The two main halls for our older student population, Chesapeake and St. Martin, were constructed in 1977 and 1980 respectively. These two units consist of double rooms joined to shared bathrooms. Again, no renovation activity has occurred on these three story buildings since their initial occupancy dates, with the exception of new a HVAC system in Chesapeake in 2008.

The freshmen and sophomores reside primarily in the three "high rise" residence halls, Choptank, Chester and Severn. Choptank is a freshman hall exclusively. These six story buildings were constructed in 1972, 1974 and 1990 respectively. These have been our “busiest” residence units and are in need of repair.

II. The Need:

In September 1998, the University hired a consulting firm which specializes in Residence Life and Housing Studies. Anderson Strickler, LLC performed the necessary field studies and associated queries necessary to compile a Comprehensive Plan citing the necessary improvements for all student housing.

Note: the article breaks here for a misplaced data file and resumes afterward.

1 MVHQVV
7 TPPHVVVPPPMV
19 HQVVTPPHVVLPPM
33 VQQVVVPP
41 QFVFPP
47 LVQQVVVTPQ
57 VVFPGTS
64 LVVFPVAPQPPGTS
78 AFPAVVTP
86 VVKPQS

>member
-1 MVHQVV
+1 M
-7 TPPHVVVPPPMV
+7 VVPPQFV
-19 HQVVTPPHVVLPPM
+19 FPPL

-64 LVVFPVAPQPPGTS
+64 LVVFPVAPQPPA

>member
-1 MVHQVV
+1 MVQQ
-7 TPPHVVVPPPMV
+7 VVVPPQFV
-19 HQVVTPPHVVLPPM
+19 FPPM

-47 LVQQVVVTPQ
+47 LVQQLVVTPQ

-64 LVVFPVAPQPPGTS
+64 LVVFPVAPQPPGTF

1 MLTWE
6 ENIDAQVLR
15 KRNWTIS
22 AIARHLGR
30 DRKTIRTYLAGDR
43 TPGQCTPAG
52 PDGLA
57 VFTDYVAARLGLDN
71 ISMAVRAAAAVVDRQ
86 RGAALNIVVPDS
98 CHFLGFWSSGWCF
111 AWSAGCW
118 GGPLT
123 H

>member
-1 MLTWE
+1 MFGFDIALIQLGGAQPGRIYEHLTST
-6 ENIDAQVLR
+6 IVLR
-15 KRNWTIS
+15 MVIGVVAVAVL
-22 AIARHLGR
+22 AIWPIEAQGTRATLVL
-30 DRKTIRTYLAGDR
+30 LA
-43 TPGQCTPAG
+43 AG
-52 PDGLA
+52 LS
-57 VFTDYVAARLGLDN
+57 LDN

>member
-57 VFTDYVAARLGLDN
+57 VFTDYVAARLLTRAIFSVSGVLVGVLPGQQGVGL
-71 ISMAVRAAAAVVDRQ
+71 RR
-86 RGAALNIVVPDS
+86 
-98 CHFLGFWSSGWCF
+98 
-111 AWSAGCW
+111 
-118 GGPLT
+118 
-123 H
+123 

As a follow-up to this Comprehensive Plan, in the fall of 2007 Salisbury University (SU) retained CSD Architects (CSD) to update the 2003 Campus Master Plan. For the housing portion of the work, Stegman + Associates (S+A), and Anderson Strickler, LLC (ASL) were retained. Working closely with SU’s Student Affairs Office, a student and residential life needs assessment was completed at the end of 2007.

The needs assessment consisted of meetings and interviews with key administrators, tours of student life facilities and student housing facilities, focus groups with students and staff, an off-campus market analysis, a campus life survey for students, and a housing demand analysis.